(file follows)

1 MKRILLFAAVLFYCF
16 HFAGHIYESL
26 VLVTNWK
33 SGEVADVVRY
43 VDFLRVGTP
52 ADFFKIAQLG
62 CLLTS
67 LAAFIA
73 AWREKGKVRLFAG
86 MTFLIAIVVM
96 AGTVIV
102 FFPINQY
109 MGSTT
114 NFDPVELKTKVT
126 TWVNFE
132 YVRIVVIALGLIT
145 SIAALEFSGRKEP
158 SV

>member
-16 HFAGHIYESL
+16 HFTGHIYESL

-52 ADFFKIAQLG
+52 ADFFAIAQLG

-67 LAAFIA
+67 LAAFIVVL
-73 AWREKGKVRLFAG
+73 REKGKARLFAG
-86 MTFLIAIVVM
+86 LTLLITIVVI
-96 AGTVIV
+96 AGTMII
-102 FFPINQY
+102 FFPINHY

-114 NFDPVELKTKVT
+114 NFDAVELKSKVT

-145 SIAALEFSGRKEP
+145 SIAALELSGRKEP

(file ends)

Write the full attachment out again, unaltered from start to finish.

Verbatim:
1 MKRILLFAAVLFYCF
16 HFAGHIYESL
26 VLVTNWK
33 SGEVADVVRY
43 VDFLRVGTP
52 ADFFKIAQLG
62 CLLTS
67 LAAFIA
73 AWREKGKVRLFAG
86 MTFLIAIVVM
96 AGTVIV
102 FFPINQY
109 MGSTT
114 NFDPVELKTKVT
126 TWVNFE
132 YVRIVVIALGLIT
145 SIAALEFSGRKEP
158 SV

>member
-16 HFAGHIYESL
+16 HFTGHIYESL

-52 ADFFKIAQLG
+52 ADFFAIAQLG

-67 LAAFIA
+67 LAAFIVVL
-73 AWREKGKVRLFAG
+73 REKGKARLFAG
-86 MTFLIAIVVM
+86 LTLLITIVVI
-96 AGTVIV
+96 AGTMII
-102 FFPINQY
+102 FFPINHY

-114 NFDPVELKTKVT
+114 NFDAVELKSKVT

-145 SIAALEFSGRKEP
+145 SIAALELSGRKEP